By Gopi Rao
Why are pranayama techniques important? Often underrated, pranayama is the fourth limb mentioned within Patanjali’s Yoga Sutra. Pranayama refers to the deep and deliberate breathing associated with yoga. More specifically, pranayama is a Sanskrit word meaning “control of the life force.” Pranayama is often referred to as breath control, or yogic breathing. Pranayama techniques are beneficial in keeping the heart, lungs, and body healthy.
Bhastrika pranayama directly affects the lungs, and is often recommended for ailments associated with the respiratory system. While no cures are promised, Bhastrika should be practiced every day, from two minutes to five minutes. To perform Bhastrika, sit in a comfortable position with a straight spine. Breathe in through the nose forcefully, filling up the lungs completely, then immediately and with equal force release the air from the lungs. Repeat the process several times, stopping if you feel tired.
Kapalbhati is a shatkarma and possibly the most well known of all pranayama techniques. Kapalbhati will improve the health of the entire body, and can even aid with ailments of all kinds. However, it is a dynamic yoga technique and is not suggested in cases when a student has a hernia. The pace of Kapalbhati can be slowed down to meet the needs of students who need restorative pranayama techniques, It is best to practice Kapalbhati in the morning, on an empty stomach. Sit comfortably with a straight spine. To practice Kapalbhati pranayama, inhale normally and exhale forcefully. Use the abdominal muscles to pull the air in and push it out. As you exhale, it is helpful to visualize you are throwing all of the negative energy, disease, anger, or stress from the body.
Bahya is helpful for all of the stomach’s organs as it massages the internal organs by using the lungs to compress against surrounding organs. Sit comfortably in Easy pose. For the dynamic version: Breathe in deeply, then push all of the air completely out of the lungs. Then, with the breath still “outside” the body, touch your chin to your chest and pull up the diaphragm and groin muscles, holding for up to 10 to 15 seconds. Carefully, release the groin, diaphragm and chin one by one and breathe normally to complete the pranayama. Repeat one to three times a day. For students who need to go easy, slow everything down, do not force, and avoid breath retention.The point being: You can customize all of the pranayama techniques to meet the needs of your mind and body.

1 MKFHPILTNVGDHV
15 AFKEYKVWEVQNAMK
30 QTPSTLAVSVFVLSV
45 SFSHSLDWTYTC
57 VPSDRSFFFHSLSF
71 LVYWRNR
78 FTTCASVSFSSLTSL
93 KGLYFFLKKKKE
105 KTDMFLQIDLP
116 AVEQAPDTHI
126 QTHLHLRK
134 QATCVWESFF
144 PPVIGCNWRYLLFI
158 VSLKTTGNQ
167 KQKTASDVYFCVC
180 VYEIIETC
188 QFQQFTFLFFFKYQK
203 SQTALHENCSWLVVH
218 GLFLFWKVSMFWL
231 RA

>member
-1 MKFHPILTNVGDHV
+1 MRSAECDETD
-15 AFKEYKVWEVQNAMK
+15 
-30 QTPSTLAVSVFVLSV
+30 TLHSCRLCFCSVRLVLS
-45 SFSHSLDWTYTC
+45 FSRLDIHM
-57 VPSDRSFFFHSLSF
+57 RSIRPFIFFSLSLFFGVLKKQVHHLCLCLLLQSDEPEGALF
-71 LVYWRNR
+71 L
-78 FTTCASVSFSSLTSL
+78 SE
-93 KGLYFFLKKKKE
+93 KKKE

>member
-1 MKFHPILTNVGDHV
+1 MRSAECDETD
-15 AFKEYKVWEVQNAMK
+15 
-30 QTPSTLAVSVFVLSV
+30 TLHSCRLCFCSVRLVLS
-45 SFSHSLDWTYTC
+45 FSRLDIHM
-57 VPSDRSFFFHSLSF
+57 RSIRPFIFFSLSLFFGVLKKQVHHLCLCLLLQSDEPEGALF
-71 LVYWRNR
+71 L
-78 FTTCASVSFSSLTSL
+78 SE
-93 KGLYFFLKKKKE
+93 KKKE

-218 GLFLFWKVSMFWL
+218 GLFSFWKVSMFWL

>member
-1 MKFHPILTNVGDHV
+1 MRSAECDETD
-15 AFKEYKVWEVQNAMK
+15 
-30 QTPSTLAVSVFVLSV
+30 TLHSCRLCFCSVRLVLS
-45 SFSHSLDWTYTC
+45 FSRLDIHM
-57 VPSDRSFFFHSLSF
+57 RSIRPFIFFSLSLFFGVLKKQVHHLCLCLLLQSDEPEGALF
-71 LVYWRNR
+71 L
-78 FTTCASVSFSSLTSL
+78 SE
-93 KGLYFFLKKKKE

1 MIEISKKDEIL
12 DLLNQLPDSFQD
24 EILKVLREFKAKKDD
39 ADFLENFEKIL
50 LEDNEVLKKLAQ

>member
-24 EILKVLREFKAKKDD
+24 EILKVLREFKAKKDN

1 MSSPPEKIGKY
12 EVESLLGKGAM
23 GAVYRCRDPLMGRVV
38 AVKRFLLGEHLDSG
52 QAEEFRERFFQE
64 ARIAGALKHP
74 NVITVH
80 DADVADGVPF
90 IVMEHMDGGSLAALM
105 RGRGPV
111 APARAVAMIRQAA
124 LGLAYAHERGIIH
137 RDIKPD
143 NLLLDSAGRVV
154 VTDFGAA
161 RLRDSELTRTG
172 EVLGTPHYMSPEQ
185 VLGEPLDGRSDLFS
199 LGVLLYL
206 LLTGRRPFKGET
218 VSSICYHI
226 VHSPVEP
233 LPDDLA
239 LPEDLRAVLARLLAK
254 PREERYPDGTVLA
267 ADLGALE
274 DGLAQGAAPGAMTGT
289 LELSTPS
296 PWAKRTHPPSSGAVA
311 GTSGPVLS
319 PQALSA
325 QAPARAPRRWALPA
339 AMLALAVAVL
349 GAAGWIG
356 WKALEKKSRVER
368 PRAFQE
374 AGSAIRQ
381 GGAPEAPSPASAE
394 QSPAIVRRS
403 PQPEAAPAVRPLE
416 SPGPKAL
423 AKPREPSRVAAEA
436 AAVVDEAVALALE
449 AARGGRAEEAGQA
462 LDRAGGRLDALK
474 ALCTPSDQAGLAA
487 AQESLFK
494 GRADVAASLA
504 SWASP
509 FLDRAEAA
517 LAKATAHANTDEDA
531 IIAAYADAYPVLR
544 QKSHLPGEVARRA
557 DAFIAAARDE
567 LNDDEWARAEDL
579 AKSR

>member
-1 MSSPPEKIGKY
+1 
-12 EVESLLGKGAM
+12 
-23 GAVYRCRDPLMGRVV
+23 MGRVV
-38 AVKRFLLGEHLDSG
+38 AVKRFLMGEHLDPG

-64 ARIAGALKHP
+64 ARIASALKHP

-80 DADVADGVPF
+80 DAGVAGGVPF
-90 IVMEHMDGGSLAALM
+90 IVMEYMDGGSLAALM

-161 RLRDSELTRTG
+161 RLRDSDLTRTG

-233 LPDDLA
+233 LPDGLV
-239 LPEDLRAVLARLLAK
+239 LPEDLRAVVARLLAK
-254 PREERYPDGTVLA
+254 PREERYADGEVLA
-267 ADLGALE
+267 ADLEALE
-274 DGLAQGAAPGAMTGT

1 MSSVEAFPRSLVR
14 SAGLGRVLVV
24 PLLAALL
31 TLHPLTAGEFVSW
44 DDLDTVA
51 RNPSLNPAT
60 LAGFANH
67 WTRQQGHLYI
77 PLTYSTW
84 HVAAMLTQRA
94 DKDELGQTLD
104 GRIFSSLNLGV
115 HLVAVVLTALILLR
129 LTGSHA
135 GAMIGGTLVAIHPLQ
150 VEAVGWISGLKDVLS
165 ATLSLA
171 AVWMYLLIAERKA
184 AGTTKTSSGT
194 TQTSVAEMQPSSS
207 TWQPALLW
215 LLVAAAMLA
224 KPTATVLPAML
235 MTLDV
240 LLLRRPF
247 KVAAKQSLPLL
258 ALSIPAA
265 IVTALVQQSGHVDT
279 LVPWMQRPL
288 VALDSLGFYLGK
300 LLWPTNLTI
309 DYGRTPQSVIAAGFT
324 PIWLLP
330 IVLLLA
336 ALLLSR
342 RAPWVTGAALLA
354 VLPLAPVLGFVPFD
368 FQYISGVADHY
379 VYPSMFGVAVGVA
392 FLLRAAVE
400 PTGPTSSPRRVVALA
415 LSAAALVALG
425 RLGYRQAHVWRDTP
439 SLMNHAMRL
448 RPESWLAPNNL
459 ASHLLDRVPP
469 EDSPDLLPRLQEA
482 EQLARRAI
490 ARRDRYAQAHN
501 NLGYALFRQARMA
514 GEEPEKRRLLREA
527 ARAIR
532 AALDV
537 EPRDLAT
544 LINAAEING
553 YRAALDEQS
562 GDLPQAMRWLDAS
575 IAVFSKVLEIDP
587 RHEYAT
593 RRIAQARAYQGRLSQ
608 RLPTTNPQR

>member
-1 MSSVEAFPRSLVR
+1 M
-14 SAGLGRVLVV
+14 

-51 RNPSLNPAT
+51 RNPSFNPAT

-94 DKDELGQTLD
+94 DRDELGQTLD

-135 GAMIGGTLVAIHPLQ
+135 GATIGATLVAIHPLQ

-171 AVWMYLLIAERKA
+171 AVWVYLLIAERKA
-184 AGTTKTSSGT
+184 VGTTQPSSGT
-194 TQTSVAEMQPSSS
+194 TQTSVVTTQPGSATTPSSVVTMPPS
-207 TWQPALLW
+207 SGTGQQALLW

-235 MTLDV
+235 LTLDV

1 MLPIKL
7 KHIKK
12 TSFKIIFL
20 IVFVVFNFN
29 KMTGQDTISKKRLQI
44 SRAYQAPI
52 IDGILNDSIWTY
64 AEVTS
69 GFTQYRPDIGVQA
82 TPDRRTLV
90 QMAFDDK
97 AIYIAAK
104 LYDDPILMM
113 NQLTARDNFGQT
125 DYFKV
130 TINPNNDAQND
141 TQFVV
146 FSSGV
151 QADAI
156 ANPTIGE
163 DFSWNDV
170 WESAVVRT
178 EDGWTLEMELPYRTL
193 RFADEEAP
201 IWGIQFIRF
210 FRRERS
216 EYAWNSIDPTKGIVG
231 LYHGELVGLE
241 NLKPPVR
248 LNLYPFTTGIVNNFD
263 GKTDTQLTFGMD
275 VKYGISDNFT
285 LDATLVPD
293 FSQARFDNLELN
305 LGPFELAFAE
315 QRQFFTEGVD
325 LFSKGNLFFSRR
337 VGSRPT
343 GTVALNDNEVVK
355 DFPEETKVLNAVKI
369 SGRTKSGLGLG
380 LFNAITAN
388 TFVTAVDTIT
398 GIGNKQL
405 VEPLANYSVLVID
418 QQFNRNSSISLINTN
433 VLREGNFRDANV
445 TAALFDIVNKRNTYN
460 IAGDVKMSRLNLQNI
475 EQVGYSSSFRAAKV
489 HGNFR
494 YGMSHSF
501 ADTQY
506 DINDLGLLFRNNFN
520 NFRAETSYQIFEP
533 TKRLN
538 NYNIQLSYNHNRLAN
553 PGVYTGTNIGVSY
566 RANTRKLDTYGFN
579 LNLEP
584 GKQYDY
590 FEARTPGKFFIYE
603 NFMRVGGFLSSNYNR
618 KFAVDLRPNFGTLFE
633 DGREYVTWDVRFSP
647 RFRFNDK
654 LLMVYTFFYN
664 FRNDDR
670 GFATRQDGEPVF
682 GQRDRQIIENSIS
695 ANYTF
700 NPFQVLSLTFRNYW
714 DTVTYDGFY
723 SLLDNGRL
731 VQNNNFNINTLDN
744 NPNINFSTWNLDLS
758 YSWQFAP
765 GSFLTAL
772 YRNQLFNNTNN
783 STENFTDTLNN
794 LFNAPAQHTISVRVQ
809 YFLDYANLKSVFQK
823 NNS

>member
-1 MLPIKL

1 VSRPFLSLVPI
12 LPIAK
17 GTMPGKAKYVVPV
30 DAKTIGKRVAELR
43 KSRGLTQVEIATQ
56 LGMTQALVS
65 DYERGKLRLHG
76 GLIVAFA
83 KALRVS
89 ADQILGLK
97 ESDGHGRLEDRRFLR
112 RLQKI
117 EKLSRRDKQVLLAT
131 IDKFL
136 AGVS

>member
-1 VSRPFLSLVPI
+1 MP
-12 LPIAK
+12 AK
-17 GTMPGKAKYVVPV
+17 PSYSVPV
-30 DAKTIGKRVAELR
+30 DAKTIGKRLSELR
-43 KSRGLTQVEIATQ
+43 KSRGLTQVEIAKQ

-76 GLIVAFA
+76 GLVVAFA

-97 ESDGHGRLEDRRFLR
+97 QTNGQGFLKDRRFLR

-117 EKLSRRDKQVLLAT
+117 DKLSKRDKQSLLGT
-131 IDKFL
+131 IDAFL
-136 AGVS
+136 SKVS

Ujjayi pranayama is practiced for many reasons, but few people realize this powerful technique can be practiced gently before bedtime and some people get a good night’s sleep. To practice: Sit in a comfortable position. Take a long, thin breath by constricting the throat while you inhale through both nostrils. This will produce a hissing sound as the air travels through the throat. Then, exhale slowly, and repeat three times a day. After a few days’ practice, you can hold your breath in after the slow inhale and touch the chin to the side of the chest and hold for up to 10 seconds. One again, breath retention is an option, not a requirement. Students with high blood pressure, heart problems, or who are pregnant are advised to avoid breath retention.
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